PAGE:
Perhaps the five Danites know about Micah’s home as they make their way northward, or perhaps they just happen upon it, but either way the house becomes a lodging place for them (Judges 18:2). While they are there, it doesn’t take them long to ask Jonathan why he is living there. Verse 3 says “they recognized his voice,” which most likely means they realized that his dialect wasn’t from those parts. When Jonathan tells them that he is Micah’s priest, they excitedly ask him to inquire of God for them whether or not their mission will be successful (18:5). Jonathan answers, “Go in peace. The presence of the Lord will be with you on your way” (18:6). Here again we see evidence of these people’s strange mix of belief in idols and belief in the one true God of Israel.

But is this a genuine word from God through Jonathan? Please. Let’s not forget that if God had His way Jonathan wouldn’t be at this house and these Danites wouldn’t be on this mission! So, for Jonathan to tell them, “The presence of the Lord will be with you on your way” is about like a preacher saying the same thing to a husband about to meet his mistress in a hotel. Did you notice that no mention is made of Jonathan inquiring of the idols, let alone him inquiring of God? No, as J. Vernon McGee says, “This is the sweet talk of a hired preacher who says what people want to hear.”

Well, the five Danites head off on their mission and eventually come upon the city of Laish, which is located about 100 miles from Dan’s territory and is actually outside the territories the people of Israel occupy. The surrounding land is large and lacks nothing (18:10), and the people of Laish are a quiet, peaceful people who all get along with one another and have no official alliances or treaties for protection (18:7). In other words, Laish is exactly what the Danites have been hoping to find. Taking land from these people will be a cakewalk compared to claiming the full inheritance of their portion of Canaan from the Amorites.

So, the five spies go back to their tribe, which is spread out over the territories of Zorah and Eshtaol, and convince the tribe to march against Laish (18:8-11). 600 of Dan’s finest soldiers then head out armed with weapons of war (18:11). Their families travel with them (18:21) on the assumption that Laish will be defeated and the city will be ready for immediate resettling.

After first camping at Kirjath Jearim, the army moves into the mountains of Ephraim and comes to the house of Micah (18:12-13). There the five spies basically say to the rest of the group, “You won’t believe what’s going on at this place.” After being greeted at the site’s gate by Jonathan, the army remains at the gate with him while the five spies go in and loot the place by taking the carved image, the molded image, the ephod, and Micah’s other household idols (18:16-17). Imagine the absurdity of stealing “gods” that weren’t even powerful enough to keep themselves from being stolen!

When the spies get back to the gate with their stolen goods, Jonathan initially objects to the theft (18:18). But when the Danites ask him to come with them and serve as the priest to their entire tribe, he shows his true colors as nothing more than a hireling shepherd by gladly accepting the offer and taking his place in their ranks (18:19-20). After all, a fake preacher will go with the higher offer every time.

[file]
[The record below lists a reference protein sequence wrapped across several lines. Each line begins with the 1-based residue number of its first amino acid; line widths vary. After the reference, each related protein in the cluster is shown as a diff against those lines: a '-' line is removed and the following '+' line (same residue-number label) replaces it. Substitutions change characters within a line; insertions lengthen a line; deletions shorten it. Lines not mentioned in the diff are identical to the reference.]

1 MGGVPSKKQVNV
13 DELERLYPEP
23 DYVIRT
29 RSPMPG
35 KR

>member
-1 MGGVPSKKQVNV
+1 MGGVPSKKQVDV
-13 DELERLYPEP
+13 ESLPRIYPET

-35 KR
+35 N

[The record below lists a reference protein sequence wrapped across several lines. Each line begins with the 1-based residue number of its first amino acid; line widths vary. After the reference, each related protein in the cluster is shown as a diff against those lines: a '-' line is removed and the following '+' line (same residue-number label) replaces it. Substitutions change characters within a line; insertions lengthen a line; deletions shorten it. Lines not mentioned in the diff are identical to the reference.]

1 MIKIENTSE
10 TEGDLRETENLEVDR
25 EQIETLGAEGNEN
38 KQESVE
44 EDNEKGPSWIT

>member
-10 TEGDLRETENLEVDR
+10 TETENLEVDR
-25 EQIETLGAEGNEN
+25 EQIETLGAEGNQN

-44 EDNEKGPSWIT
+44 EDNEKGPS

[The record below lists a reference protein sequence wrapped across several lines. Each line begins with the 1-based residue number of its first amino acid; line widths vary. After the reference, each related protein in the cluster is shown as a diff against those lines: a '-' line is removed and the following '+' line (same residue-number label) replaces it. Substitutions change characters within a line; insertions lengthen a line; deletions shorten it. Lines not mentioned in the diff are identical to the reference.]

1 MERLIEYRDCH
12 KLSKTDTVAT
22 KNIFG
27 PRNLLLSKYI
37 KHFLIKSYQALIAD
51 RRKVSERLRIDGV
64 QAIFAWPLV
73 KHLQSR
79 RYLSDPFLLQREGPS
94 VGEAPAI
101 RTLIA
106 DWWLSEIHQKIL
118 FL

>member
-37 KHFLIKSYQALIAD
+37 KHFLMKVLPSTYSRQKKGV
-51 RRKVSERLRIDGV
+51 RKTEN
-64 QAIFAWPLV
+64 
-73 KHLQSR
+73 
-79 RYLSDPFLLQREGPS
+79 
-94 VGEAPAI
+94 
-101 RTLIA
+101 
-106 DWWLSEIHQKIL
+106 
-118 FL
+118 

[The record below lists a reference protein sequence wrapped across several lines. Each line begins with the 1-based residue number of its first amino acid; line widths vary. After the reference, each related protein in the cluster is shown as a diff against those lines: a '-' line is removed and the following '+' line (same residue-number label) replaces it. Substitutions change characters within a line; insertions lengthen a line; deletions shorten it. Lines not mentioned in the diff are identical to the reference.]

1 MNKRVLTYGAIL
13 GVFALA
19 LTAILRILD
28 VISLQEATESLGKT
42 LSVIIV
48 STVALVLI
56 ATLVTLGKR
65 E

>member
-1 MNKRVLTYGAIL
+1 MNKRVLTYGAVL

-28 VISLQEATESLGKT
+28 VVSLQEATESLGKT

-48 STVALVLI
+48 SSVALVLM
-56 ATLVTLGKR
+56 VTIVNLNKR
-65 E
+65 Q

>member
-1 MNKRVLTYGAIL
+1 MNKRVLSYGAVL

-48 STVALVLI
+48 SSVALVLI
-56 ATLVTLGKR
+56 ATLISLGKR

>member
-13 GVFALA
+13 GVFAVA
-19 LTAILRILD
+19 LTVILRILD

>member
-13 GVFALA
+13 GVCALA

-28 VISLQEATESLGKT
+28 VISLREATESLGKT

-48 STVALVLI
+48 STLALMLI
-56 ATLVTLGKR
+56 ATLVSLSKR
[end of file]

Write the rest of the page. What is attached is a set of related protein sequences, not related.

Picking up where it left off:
And so, the Danite army resumes their trek to Laish, this time with false gods and false priest in tow. Meanwhile, back at the house, Micah rounds up a group of his neighbors and they manage to catch up to the army (18:22). In a funny exchange of words, the Danites ask Micah, “What’s the matter with you?” Micah answers, “You took my gods and my priest and now you ask me, ‘What’s the matter with you?'” But since Micah and his little group are vastly outnumbered, he can’t actually do anything to stop the Danites. So, when the Danites threaten to kill him and his entire household, that settles that, and Micah and his group return to their homes (18:25-26).

All that is left now is for the Danites to lay waste to helpless Laish, and they accomplish that in short order by attacking unexpectedly and burning the city (18:27-28). Following the slaughter, the tribe of Dan rebuilds the city, renames it Dan, and relocates there (18:29).

And what becomes of Jonathan and the idols? The Danites erect the carved image as their god and make Jonathan the priest of their new religion (18:30-31). Over the course of time, Jonathan marries and has sons and those sons also become priests to the Danites (18:30). In other words, Jonathan’s family illegitimately becomes to the tribe of Dan what Aaron’s family legitimately is to Israel. The whole story even closes out by noting that all this took place while the house of God (the Tabernacle) was in Shiloh (18:31). That reminder serves to show the stark contrast between God’s will at Shiloh and the whole sordid mess at Dan.

Now, as I bring this two-part study to a close, I’d like to leave you with three more spiritual lessons that we learn from this fascinating story. First, we learn that any so-called “spiritual” work that is done apart from God and His will simply won’t produce genuine, lasting fruit. Micah acquired his false idols, built his shrine, hired his personal priest, and said, “Now I know that the Lord will be good to me.” But everything he did was done according to human logic, planning, and ingenuity, and God wasn’t the least bit impressed by it. And we are left to wonder just how much supposedly “spiritual” activity going on in our churches, denominations, Christian schools, and para-church organizations today is genuinely God’s will and thus able to produce the right kind of lasting fruit for Him.